Let me end by saying that if there was a way to force preachers to stick to the Word of God, many – very many – would drop from ministry. Probably out of every ten preachers only one would remain. The situation is that serious. This is because these preachers would find in the Word truths that they are currently not aware of, either due to a lack of revelation, or simply because they cannot “endure sound doctrine” and they deliberately ignore Biblical truth. They would find that there are many things that they cannot speak and do. They would find, for example, that the Word of God curtails the freedom that they exercise in formulating their own doctrines. They would find, too, that the church is not there to amass worldly wealth. The church is not to say, “We are blessed” simply because someone has purchased a new car or a new private jet.

In the early days of my salvation, in the 1990s, preachers were attracted to a Korean car called Musso Ssangyong. Urban-based preachers competed to own a Musso. That was the “blessing” in those years. Many years later I would meet with those same Mussos, now very old, spewing smoke on the road like furnaces, and dragging to one side.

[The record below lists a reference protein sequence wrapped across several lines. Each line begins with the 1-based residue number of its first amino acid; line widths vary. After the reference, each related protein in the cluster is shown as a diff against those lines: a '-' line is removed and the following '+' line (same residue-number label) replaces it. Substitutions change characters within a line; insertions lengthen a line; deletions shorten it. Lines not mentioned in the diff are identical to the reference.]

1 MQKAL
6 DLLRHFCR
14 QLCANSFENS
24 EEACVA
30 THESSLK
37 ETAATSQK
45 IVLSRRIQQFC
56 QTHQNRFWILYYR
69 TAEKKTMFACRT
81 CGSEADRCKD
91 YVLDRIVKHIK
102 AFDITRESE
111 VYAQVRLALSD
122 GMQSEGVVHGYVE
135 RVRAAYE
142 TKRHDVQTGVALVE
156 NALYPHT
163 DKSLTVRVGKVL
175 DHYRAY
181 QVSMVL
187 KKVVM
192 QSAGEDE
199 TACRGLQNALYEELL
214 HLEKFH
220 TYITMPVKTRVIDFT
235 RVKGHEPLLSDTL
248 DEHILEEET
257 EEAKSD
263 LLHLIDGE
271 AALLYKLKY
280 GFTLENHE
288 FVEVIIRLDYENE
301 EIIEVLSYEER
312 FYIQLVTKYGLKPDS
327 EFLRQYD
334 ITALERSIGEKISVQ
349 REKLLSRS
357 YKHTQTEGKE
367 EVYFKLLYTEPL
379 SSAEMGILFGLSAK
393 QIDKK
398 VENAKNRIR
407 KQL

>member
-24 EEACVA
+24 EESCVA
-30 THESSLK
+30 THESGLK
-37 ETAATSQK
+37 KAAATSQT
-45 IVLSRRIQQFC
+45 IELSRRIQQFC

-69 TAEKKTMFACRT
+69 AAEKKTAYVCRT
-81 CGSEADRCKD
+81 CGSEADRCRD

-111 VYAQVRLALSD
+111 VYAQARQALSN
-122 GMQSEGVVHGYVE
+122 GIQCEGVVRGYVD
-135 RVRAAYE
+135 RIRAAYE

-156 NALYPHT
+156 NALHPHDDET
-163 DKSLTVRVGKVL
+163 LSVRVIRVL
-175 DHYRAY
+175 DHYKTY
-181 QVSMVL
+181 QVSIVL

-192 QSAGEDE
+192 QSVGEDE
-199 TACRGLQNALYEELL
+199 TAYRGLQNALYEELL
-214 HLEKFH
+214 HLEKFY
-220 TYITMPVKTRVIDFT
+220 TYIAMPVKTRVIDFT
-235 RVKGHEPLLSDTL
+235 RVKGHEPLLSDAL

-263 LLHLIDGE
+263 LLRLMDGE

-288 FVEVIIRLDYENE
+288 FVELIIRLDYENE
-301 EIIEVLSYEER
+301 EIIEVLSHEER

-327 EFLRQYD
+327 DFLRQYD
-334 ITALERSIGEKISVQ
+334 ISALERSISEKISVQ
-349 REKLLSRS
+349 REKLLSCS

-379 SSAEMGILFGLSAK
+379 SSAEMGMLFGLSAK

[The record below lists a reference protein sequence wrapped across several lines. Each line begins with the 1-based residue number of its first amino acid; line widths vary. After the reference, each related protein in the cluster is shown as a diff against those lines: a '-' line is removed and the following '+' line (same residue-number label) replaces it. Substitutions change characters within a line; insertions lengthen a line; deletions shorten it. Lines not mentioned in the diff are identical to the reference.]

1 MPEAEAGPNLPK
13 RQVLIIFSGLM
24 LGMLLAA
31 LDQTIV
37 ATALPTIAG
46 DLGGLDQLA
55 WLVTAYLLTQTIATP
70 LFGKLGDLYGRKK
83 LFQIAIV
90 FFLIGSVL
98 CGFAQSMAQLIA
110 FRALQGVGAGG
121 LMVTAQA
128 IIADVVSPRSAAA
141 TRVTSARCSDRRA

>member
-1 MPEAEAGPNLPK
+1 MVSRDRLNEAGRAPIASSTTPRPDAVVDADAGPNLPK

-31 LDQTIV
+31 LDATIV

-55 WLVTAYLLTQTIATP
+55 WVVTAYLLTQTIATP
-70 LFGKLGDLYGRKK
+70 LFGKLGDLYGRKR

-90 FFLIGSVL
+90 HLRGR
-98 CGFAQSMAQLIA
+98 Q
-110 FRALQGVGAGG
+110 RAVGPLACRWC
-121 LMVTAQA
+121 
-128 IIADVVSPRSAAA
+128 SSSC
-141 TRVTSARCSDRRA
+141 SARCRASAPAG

Today’s “blessings” amongst preachers consist of private jets and private estates. They, too, will pass away.

True blessings, however, are of the Spirit. It says so in Ephesians 1:3:

“Blessed be the God and Father of our Lord Jesus Christ, who hath blessed us with all spiritual blessings in heavenly places in Christ”.

You don’t see a private jet mentioned there, do you? That is the heart of God.

[This is one of my favorite songs. I hope you enjoy it]